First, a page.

12 thoughts on “RIP Michael Crichton”

  1. Crichton was correct on climate change in saying that rational analysis should be applied to the evidence on an ongoing basis, rather than prematurely closing debate due to political influences.

    Try to at least hold the snark from the man’s obituary, FGS.

  2. I didn’t think Tom’s comment was snarky. He merely noted that the man had controversial opinions. A simple statement of fact.

  3. It was in poor taste. Rather like damning with faint praise. Either do it right or don’t do it at all.

  4. Who is Bruce Sterling? If he lives another hundred years he won’t achieve one tenth of what Crichton has done. Sterling is a graceless hack. Sterling has lost whatever talent he ever had, and was never in possession of sound scientific judgment. The ugliness of Sterling’s sniping seems to fit with Raven’s ugly tone above.

  5. At the risk of fueling a flamewar (but … someone is wrong on the Internet!)…

    When somebody dies, and that somebody is a person who I think did a lot of damage while he lived on this planet (c.f. Nixon, Falwell, Helms, etc.), I think of Donne’s line: “Each man’s death diminishes me…” We hate to speak ill of the dead. They were human, and they leave mourners behind.

    IMO Crichton did some decent work — I was addicted to ER for years. And I certainly wish I’d thought of a few of his cooler ideas (like the one about the dinosaurs). That said, Crichton was a wingnut on topic of global warming. He could have used his bully pulpit thoughtfully and constructively on that topic. He chose otherwise. So it goes.

    I’ve never met or corresponded with Bruce Sterling, and I kind of prefer to admire high-energy people like him from a distance. He is a once-in-a-generation visionary, lateral thinker, an whose work gets better with every book, and a genuine force for good in this world. From his nonfiction book Shaping Things:

    We wake up, and we go about our daily affairs, free of shadows of imminent apocalypse and secure in the objective knowledge that our activities as civilized beings are expanding our future options and improving our current situation. This is how we would interact with time if we human beings were really on top of our game.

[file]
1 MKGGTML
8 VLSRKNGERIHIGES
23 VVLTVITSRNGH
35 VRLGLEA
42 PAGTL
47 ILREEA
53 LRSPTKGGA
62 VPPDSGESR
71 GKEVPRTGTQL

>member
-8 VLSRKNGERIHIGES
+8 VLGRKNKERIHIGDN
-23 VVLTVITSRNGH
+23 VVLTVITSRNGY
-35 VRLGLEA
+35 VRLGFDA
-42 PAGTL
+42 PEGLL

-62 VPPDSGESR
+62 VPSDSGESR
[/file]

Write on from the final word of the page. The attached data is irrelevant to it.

I can’t think of another writer who’s summed up our dilemma and potential in a way quite so startling or moving.

    Sterling will never reach as large an audience as Crichton did, for the same reason that Kenny G. sells more CDs than Coltrane. He demands more mental energy on the part of the reader. But some of us know the real stuff when we hear it.

    IMO, of course.

  6. Interesting. I can easily see both sides of the argument.
    Sterling’s rant about Crichton sounds extremely tenuous, almost senile. Perhaps that is what can happen to even “decent” minds when they obsess on a topic that their minds cannot fully grasp. They are reduced to harsh opinions which they feel they must enforce by any means necessary.

  7. Or, perhaps, opinions are just opinions. Both Sterling and Crichton are far more lauded than any of us commenting here will likely ever be, and it has been their own choices that have shaped the way they are perceived by their audiences, positive and negative. There’s no debate there; you either liked Crichton’s work, or you didn’t, and no amount of arguing will change that.

    Where there is a debate, of course, is over the matter of whether or not one should speak ill of the works, opinions and achievements of the recently deceased. Evidently I don’t see a problem with it – it’s no different to doing the same while they’re alive, surely – but I’d be genuinely interested to hear a defence of the opposite stance.

  8. Pissing on graves of those we envied is merely a statement of survival. He who laughs last, and all that. No one expects bloggers like Paul, Tom, or Bruce to be above that sort of thing when faced with hugely greater achievements of a man they could never measure up to. Let them die. Let them all die. We have enough piss to last a long time.
    Heh! A good joke and a good laugh was had by all.

  9. I wasn’t pissing on Crichton’s grave, Vlad, I was pissing on his books, and I did that when he was still quite alive. Don’t let that get in the way of your sense of moral superiority, though; it’s nice to see you’re keeping Crichton’s spirit alive in your own way. 😉

Comments are closed.